Brussels (Brussels Morning) The financial market is changing. Crypto assets have outgrown their niche and are becoming increasingly popular with European consumers. Nowadays, more than 9,000 crypto assets exist and you can already pay for flights and buy e-cars with crypto assets such as bitcoin. Recently, El Salvador has become the first country in the world to accept bitcoin as official currency and join the US dollar as the country’s legal tender.
At the same time, Facebook plans to introduce its own stablecoin Diem (formerly Libra), which could be pegged to the US dollar or the euro and become accessible for billions of people around the globe.
It is not only consumer interest in fast and cheap financial transactions that has sparked interest in crypto assets. The European Central Bank (ECB) itself has contributed to the boom through its ongoing low interest rate policy. However, we must avoid European payments to be dominated by non-European providers such as foreign data-hungry tech giants offering their own currencies in the future. Now the ECB should offer consumers a safe European alternative to bitcoins and private currency projects like Diem: The digital euro.
Competition on CBDC is growing around the world
The development of Central Bank Digital Currency (CBDC) is a global race, with around 80% of all central banks already engaged in it. CBDC are a representation of virtual fiat currency issued and regulated by the competent monetary authority of a state.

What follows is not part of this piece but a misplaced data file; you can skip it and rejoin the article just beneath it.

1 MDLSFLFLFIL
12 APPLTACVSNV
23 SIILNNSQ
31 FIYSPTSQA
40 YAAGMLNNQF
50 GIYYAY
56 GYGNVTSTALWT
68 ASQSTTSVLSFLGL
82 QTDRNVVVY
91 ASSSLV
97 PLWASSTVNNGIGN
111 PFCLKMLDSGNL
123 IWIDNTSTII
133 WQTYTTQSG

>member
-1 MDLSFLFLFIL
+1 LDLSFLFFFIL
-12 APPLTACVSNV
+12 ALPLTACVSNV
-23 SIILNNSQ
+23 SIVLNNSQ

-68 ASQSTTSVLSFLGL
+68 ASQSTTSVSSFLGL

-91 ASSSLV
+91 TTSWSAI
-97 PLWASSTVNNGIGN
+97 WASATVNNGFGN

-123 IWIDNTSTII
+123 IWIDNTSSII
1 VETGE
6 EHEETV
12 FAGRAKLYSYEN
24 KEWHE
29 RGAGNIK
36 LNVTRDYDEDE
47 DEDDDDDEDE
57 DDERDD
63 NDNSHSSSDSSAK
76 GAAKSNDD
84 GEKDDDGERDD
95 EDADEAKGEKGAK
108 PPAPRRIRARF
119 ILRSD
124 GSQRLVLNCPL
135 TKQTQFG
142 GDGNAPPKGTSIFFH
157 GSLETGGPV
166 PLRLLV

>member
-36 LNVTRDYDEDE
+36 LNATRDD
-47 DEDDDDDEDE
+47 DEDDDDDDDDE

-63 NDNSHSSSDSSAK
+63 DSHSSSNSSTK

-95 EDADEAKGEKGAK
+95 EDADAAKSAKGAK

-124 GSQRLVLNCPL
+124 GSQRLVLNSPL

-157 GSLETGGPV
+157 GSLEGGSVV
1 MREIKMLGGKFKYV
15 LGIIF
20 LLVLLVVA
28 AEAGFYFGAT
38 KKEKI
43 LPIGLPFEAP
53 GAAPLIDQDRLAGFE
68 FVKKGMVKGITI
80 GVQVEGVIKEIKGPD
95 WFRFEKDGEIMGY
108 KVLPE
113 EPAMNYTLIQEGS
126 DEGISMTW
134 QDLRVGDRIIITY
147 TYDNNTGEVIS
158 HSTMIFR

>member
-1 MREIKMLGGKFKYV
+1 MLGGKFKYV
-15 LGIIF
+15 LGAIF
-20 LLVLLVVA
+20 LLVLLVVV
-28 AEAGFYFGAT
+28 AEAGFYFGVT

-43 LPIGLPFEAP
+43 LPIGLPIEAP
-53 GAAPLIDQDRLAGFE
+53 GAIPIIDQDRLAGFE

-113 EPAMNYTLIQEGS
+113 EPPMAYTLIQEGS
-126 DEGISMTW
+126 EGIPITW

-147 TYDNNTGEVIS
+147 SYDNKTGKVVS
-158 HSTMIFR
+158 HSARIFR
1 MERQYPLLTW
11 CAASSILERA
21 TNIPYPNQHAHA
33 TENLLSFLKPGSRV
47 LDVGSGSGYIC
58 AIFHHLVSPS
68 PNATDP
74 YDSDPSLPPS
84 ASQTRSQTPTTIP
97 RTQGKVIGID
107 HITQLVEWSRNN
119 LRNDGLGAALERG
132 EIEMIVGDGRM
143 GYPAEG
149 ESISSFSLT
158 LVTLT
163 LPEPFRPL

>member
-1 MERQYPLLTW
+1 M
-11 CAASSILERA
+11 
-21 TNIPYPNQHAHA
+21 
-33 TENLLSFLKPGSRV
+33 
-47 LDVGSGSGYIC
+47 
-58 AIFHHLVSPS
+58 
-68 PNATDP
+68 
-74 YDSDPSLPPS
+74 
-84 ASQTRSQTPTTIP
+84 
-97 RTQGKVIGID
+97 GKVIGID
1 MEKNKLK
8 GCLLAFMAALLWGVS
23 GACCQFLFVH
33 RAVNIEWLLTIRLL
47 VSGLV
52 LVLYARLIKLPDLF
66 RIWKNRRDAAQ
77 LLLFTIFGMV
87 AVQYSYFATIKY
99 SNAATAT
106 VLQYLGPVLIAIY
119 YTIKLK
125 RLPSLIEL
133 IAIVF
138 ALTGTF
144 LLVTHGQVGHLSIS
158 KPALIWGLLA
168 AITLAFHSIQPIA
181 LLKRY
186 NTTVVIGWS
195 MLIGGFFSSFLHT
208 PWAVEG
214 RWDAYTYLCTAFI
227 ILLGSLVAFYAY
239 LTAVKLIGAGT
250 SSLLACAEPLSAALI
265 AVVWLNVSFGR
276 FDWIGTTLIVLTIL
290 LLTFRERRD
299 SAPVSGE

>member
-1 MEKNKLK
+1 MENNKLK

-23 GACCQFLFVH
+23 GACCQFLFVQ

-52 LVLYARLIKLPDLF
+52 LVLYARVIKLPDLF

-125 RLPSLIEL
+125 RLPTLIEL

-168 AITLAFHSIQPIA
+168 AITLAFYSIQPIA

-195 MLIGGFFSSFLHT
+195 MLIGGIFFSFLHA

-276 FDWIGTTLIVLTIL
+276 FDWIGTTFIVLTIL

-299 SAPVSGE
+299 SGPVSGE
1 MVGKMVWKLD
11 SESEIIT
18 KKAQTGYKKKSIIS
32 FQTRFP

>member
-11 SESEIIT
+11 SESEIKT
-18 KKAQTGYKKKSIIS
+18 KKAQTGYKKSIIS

China has been working on a digital yuan since 2014 and has launched pilot projects in Shenzhen and other cities. It may even test its digital currency with foreign athletes and visitors at the 2022 Beijing Winter Olympics. Furthermore, the Bahamas launched the digital Sand Dollar in 2020.
This is a wake-up call for Europe to step up the pace in developing the digital euro. In the digital currency race, the ECB should be “ahead of the curve” as ECB-President Christine Largarde said at a conference. Currently, however, it seems like the ECB is only now getting around to tying her running shoes.
A digital euro can only be successful if it meets the needs and expectations of Europe’s citizens.
A public consultation of the ECB on the digital euro with more than 8,000 replies came to the result that data protection, security and a broad usability online and offline are the most important features of a digital euro. The crucial point is that the digital euro should not replace cash, but only complement it. Apart from this, the digital euro should not undermine the role of banks in financial intermediation. Citizens are expected to receive digital wallets or apps from the banks on which they can store digital euros. The credit balances on the digital euro account are to be limited – presumably to a maximum of 3,000 euros. Nevertheless, the Central Bank has not yet definitely decided on many details.
In a crucial step toward Europe’s digital sovereignty, the ECB announced last week that it would pursue the digital euro. The roadmap for the introduction is set: The preparations are now to enter a two-year study phase, followed by another three-year test phase. In five years’ time, the digital euro could be in the virtual wallets of consumers in the eurozone and then be in use. In contrast to Bitcoin and other crypto-assets, the ECB will maintain control over the currency and guarantee stability and security. It is undeniable that preparing for a digital euro also protects Europe’s autonomy. Europe is only fit for a digital future, if the euro is.